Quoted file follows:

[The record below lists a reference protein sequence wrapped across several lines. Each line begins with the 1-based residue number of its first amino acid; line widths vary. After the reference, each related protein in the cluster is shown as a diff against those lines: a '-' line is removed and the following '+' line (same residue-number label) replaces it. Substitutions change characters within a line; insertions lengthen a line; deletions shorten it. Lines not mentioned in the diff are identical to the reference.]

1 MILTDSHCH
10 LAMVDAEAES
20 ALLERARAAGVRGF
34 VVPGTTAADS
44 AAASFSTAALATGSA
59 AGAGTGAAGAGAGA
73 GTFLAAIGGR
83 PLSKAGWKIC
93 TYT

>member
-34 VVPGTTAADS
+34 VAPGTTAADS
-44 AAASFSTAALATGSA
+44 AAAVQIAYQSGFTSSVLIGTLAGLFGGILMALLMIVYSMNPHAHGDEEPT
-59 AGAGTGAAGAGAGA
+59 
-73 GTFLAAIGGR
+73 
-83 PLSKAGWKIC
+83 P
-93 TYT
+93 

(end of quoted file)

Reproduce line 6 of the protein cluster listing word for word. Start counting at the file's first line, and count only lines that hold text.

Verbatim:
44 AAASFSTAALATGSA